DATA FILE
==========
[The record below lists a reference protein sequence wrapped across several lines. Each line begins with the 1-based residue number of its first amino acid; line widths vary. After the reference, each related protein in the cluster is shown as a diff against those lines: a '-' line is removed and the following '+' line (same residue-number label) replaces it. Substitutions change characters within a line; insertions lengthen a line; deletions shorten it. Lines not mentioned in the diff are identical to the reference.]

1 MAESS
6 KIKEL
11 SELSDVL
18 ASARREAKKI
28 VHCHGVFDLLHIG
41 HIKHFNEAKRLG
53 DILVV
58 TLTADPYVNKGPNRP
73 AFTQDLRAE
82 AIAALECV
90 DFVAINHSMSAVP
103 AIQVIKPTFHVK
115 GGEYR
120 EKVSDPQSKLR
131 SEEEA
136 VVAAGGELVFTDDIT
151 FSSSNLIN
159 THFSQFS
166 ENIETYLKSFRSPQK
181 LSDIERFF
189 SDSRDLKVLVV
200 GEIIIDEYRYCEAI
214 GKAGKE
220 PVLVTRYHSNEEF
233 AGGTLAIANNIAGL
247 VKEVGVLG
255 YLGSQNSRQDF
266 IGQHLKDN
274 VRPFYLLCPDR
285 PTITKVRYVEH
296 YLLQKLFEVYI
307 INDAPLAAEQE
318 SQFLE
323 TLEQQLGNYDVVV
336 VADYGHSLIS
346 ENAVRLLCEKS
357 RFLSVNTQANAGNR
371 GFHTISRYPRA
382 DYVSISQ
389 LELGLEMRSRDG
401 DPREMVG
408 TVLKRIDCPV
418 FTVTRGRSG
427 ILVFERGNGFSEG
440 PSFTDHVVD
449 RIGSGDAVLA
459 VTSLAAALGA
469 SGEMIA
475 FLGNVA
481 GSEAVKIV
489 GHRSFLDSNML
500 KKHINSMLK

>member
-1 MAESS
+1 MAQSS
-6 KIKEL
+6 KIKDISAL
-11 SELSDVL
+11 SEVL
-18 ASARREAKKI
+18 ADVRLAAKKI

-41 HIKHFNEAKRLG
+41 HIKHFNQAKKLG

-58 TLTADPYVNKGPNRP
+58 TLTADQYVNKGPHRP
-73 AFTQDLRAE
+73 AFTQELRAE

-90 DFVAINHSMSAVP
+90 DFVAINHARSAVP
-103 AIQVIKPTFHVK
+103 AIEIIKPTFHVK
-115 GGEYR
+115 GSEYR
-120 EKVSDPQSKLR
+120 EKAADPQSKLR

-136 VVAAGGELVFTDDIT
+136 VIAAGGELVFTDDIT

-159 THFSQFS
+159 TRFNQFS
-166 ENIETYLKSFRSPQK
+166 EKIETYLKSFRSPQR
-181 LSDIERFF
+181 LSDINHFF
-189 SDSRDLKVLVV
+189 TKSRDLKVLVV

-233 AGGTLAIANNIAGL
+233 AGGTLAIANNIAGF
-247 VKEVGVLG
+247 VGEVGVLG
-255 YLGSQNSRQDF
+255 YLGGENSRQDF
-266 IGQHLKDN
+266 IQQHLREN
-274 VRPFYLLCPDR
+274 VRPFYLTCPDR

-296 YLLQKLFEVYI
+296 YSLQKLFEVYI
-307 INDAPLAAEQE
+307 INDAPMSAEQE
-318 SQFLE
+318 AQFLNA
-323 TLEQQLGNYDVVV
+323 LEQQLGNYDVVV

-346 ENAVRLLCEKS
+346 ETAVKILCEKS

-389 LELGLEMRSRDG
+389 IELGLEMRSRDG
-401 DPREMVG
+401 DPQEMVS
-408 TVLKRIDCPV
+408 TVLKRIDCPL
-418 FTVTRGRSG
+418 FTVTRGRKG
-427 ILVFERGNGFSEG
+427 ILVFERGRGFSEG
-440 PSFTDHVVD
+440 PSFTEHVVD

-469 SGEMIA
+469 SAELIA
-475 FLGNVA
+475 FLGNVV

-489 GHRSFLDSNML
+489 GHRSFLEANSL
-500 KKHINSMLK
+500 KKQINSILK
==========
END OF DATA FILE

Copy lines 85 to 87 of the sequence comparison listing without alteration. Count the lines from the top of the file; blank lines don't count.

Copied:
-189 SDSRDLKVLVV
+189 TKSRDLKVLVV

-233 AGGTLAIANNIAGL